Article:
Malnutrition Disease Process

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Shannon Jensen

Dawn Fry
Clinical 4
December 20, 2010

When metabolic needs cannot be met due to lack of food, the body initially uses carbohydrates rather than protein or fat to meet metabolic needs. Backup reserves of carbohydrates are stored in the liver in small amounts. These reserves may be totally depleted within 18 hours of continuous use. Once this is gone, protein will then be used. Protein is first converted to glucose for energy. Within 5 to 9 days, the body will rely solely on body fat to supply needed energy.

There is a wide variety of causes of malnutrition. An elderly person with dementia may forget to eat or to buy food. Poverty may cause a lack of food or lack of nutritious food. People in third world countries often do not have access to healthy foods. Other causes may be alcoholism, excessive dieting, throat or mouth cancer, decreased mobility, malabsorption, dialysis, fistulas, corticosteroid or oral antibiotic use, hypermetabolism, burns, trauma, or a lack of oral intake for 5-10 days for a variety of reasons.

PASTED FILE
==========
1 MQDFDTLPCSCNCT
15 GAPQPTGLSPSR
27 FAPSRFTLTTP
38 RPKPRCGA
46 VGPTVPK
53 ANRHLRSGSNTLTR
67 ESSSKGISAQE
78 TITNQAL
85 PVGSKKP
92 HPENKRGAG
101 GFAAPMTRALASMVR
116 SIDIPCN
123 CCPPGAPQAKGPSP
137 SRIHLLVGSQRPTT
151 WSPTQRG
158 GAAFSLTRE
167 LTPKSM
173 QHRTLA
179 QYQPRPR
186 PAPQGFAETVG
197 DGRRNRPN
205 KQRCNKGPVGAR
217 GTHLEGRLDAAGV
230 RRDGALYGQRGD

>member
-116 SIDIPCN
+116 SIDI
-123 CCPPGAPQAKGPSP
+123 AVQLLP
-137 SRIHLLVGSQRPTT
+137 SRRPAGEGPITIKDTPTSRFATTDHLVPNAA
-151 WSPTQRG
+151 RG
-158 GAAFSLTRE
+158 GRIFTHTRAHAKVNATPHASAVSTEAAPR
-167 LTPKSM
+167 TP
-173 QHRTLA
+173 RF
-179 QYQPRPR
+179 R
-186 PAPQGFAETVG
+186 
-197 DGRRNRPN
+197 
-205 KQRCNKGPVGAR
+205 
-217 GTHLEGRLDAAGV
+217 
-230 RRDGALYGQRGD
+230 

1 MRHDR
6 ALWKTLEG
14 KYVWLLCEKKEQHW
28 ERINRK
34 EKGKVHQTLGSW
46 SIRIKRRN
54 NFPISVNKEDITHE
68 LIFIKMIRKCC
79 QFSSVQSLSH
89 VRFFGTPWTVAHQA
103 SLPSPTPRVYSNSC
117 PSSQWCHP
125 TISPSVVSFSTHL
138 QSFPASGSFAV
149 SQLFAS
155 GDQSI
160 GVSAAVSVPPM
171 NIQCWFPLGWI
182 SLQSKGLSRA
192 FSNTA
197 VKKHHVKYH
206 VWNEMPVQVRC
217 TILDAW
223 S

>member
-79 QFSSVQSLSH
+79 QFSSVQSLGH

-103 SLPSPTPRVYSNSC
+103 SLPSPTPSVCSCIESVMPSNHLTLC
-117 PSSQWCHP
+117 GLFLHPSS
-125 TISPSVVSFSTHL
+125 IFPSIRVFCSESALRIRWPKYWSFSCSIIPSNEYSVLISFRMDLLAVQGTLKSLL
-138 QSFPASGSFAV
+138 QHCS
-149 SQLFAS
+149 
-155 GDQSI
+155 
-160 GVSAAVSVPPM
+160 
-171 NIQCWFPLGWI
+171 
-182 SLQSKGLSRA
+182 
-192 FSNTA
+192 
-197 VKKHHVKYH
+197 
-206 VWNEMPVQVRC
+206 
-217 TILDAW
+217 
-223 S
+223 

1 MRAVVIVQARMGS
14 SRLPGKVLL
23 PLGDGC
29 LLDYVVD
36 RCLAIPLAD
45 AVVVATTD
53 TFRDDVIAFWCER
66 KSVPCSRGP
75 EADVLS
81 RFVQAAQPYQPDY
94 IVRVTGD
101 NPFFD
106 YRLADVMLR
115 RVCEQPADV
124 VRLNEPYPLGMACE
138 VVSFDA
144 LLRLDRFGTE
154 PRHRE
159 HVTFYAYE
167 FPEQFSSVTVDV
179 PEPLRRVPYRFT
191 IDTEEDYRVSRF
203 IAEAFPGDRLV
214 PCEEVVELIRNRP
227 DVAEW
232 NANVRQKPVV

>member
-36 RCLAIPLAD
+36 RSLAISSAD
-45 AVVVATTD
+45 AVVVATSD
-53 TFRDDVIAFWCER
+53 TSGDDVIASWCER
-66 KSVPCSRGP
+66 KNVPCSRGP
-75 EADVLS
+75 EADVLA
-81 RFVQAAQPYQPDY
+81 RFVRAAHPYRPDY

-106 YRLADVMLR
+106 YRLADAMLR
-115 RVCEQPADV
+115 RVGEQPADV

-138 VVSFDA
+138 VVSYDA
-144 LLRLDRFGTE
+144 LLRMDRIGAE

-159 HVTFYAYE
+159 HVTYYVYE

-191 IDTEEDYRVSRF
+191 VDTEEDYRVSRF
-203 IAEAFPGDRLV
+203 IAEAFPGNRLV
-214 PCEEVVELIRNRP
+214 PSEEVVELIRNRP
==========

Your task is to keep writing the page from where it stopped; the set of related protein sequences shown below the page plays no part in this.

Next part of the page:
Incidence of malnutrition in America is low, thought to be as low as 10% nationwide. Death from malnutrition in our country is extremely rare. Worldwide death from malnutrition among children under age 5 is thought to be as high as 50%.

Prognosis is very good for patients with malnutrition in America. Most incidents are temporary and are a result of another condition. The malnutrition is very treatable with food, nutritional supplements such as Ensure, or parental feedings depending on the cause.

Textbook| Patient|
Signs and symptoms:Weight loss, reduced bmi, dry and brittle hair, pale mucous membranes, peripheral edema, sore, smooth tongue, impaired mobility, skin breakdown, diarrhea, risk of infection, risk for falls, weakness, fatigue.| Weight loss, skin breakdown of feet bilaterally, fatigue, weakness, extreme risk for falls, dry...
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